Ischemic stroke occurs when blood does not circulate to a particular part of the brain inhibiting neurologic functions. Blood circulation in the brain is prevented by the blocking of arteries thus limiting the supply of oxygen and nutrients to neurons which generate energy. The stroke requires immediate medical attention to unblock the artery and allow oxygen into the brain. Dual antiplatelet therapy is a medical practice that is used in blocking platelets which facilitate blood clotting. Prevention of blood clotting minimizes blocking of the arteries thus reducing cases of ischemic stroke (Geeganage et al., 2012). Dual antiplatelet therapy reduces the risk of an ischemic stroke from recurring in the long-term.
Although the DAPT is beneficial in reducing risks of ischemic stroke it increases cases of major bleeding among patients. The therapy has been noted to increase cause mortality. The risk of subsequent strokes among ischemic stroke survivors can also be reduced through the use of aspirin. Aspirin helps in thinning the blood hence preventing it from clotting (White et al., 2013). Doctors advise that patients should be given aspirin immediately they suffer from the stroke to prevent another stroke from happening. Aspirin is effective in preventing strokes that recur within the first year hence cannot be used for long-term purposes. Aspirin is also cost effective making it a common preventive measure.
Adding Clopidogrel To Aspirin
Lacunar stroke is a form of ischemic stroke which is experienced when small arteries that are located deep within the brain are blocked. The blockage of the arteries prevents the flow of blood to vital parts of the brain and most cause high blood pressure which makes the arteries narrow. Lacunar stroke is diagnosed with aspirin to prevent another attack from happening. Adding clopidogrel to aspirin reduces the chances of stroke attacking patients with acute coronary syndromes and atrial fibrillation (White et al., 2013). The combination increases the risk of hemorrhage leading to more deaths. Benavente explains that the combination helps in preventing the risk of a secondary ischemic stroke among survivors and is supposed to be initiated early for it to be effective. Secondary lacunar stroke can also be prevented through magnetic resonance imaging (sPs3 Investigators, 2012).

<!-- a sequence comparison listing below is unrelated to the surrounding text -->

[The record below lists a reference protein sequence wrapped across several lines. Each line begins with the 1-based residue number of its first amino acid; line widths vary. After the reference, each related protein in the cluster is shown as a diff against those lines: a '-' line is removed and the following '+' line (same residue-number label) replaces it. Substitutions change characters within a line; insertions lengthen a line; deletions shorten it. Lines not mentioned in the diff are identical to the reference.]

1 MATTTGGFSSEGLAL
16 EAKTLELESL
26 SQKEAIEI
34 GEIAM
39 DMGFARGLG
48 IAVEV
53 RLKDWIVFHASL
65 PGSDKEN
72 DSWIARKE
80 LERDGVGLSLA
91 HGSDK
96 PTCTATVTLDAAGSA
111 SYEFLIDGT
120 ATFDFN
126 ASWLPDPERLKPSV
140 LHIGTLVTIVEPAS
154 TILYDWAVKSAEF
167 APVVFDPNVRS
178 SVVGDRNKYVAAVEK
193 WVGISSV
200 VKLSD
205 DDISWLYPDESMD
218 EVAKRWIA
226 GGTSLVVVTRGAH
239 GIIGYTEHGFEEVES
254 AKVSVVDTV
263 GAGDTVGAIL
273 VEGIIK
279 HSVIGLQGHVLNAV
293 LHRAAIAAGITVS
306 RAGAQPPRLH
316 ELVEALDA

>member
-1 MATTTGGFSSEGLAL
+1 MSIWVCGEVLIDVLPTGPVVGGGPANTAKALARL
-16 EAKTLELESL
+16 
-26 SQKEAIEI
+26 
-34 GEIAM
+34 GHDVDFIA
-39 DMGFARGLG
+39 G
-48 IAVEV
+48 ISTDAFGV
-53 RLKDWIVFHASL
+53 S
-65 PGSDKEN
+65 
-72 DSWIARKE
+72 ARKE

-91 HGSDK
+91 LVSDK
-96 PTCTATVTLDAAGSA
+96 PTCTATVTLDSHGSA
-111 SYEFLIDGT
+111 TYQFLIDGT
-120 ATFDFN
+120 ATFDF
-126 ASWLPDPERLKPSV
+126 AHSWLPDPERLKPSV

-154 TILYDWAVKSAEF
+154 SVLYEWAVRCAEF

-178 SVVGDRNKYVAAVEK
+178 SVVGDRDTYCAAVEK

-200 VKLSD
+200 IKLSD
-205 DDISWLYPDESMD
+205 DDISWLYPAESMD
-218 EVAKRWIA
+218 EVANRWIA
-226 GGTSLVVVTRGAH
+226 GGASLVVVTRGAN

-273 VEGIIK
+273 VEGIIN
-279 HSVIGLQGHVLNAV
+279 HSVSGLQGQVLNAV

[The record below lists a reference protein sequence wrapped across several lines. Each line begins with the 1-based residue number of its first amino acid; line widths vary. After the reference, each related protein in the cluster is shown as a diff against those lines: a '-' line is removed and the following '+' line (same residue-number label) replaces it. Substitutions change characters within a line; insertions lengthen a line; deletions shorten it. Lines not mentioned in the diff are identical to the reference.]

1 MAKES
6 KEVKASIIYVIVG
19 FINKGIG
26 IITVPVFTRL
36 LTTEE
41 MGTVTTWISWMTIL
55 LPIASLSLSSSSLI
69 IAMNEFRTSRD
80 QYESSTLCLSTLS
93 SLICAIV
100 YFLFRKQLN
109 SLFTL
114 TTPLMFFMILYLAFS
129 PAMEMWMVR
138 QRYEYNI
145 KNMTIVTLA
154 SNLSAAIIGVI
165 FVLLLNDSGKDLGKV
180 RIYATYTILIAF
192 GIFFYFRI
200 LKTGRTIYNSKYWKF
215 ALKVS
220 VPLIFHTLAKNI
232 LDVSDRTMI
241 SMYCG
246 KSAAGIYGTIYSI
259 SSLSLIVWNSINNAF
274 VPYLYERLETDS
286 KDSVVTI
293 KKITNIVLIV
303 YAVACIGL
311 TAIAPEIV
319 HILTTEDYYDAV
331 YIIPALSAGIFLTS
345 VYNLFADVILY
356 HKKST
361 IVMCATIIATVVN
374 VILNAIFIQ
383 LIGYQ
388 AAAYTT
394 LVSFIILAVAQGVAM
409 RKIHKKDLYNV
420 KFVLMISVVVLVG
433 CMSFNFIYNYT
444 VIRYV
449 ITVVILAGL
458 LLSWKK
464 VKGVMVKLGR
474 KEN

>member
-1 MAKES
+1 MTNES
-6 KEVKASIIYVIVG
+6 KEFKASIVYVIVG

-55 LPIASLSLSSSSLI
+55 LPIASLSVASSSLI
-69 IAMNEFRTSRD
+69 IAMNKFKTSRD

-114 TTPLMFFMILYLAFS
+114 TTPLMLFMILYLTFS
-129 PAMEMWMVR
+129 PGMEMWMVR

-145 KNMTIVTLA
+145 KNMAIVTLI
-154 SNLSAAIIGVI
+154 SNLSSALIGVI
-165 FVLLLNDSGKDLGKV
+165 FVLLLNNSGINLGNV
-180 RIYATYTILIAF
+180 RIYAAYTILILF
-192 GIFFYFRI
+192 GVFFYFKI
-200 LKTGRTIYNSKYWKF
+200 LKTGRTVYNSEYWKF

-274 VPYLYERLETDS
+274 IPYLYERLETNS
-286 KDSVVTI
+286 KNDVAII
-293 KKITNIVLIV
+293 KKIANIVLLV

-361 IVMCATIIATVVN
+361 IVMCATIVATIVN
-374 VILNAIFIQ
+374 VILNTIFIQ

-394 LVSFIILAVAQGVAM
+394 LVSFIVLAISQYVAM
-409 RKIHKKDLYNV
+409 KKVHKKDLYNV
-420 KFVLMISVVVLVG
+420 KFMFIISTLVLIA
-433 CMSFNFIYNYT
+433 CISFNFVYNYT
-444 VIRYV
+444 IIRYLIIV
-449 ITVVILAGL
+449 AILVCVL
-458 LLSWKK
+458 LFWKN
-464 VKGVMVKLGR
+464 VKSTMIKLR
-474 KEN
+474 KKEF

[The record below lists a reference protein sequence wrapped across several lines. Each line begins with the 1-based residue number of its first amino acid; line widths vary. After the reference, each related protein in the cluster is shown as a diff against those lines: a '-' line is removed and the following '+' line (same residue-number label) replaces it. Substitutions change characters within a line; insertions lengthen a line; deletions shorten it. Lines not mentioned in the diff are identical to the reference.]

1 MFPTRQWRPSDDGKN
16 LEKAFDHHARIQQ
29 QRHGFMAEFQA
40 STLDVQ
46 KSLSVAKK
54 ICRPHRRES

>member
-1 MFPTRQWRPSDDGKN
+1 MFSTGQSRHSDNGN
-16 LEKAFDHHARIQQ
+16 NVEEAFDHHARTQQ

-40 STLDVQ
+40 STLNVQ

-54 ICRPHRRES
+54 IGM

Mechanically ventilated adult
Recently, the most medical population of the ICU patients have been faced challenges of prolonged bed rest for critical illness in need of mechanical ventilation. During critical illness patients that are immobilized have had neuromuscular weakness despite them having full bed rest supportive care. Bedrest among patients increases their stay in the hospital and leads to weakening and wasting of their muscles hence they are not able to perform activities on their own. This has led to increased length and duration of stay and poor life quality among the survivors. However, safety, benefits, and feasibility of early mobilization have led to improved results for the mechanically ventilated patients in the ICU. There has been growing indication for supporting mobilization for the critically ill adult patients in the intensive care unit (Nydahl et al.,2014). Mobilization is the administering of physical therapy that is applied to critically ill patients within the first 2-5 days of their illness. Mobilization has led to benefits such as a reduced period of stay in the hospital and in the ICU. It has also led to improvements in functional status and strength of the patients. This is whereby the patient’s muscles are made strong thus preventing muscle atrophy. Mobility has also brought the interaction between body and mind which has been important in improving the awareness of the patient hence leading to reduction being noted in the ICU delirium (Schaller 2016). Mobilization improves how patients function when they are discharged from the hospital due to strong muscles (Schaller et al., 2016). Strong muscles enable them to become independent enabling them to perform various activities on their own. Early mobilization of patients, therefore, is safe and leads to reduced ventilator time, enhanced functional mobility and reduced time of stay. It is therefore important that mobilization ventilated patients should progress for active interventions that will provide patient benefit. Mobilization has appeared psychologically logical to the patients who would have otherwise been immobilized hence being more feasible and safe process. Its main intention, therefore, is the restoration of musculoskeletal strength, patient-centered outcomes and improving functionality.